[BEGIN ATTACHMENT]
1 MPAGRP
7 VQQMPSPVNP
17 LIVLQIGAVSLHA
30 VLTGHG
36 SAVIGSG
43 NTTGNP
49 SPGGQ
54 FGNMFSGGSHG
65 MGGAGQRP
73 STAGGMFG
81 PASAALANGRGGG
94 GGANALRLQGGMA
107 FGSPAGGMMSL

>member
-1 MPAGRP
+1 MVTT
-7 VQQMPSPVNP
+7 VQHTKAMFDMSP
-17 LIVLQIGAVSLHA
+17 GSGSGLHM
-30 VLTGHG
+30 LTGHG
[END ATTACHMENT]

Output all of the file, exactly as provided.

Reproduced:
1 MPAGRP
7 VQQMPSPVNP
17 LIVLQIGAVSLHA
30 VLTGHG
36 SAVIGSG
43 NTTGNP
49 SPGGQ
54 FGNMFSGGSHG
65 MGGAGQRP
73 STAGGMFG
81 PASAALANGRGGG
94 GGANALRLQGGMA
107 FGSPAGGMMSL

>member
-1 MPAGRP
+1 MVTT
-7 VQQMPSPVNP
+7 VQHTKAMFDMSP
-17 LIVLQIGAVSLHA
+17 GSGSGLHM
-30 VLTGHG
+30 LTGHG